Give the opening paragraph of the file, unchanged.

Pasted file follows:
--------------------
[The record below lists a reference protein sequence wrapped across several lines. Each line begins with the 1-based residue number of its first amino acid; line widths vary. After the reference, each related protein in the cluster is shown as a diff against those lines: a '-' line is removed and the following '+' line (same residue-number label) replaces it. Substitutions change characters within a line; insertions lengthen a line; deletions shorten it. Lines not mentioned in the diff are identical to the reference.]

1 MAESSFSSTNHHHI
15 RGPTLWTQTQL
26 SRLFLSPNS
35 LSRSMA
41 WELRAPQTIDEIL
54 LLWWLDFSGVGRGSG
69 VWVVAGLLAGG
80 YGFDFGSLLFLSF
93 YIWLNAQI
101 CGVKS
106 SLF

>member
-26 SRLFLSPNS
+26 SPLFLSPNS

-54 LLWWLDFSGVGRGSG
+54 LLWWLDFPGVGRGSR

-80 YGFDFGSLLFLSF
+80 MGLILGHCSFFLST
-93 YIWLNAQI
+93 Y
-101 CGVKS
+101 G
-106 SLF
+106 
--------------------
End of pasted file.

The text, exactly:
[The record below lists a reference protein sequence wrapped across several lines. Each line begins with the 1-based residue number of its first amino acid; line widths vary. After the reference, each related protein in the cluster is shown as a diff against those lines: a '-' line is removed and the following '+' line (same residue-number label) replaces it. Substitutions change characters within a line; insertions lengthen a line; deletions shorten it. Lines not mentioned in the diff are identical to the reference.]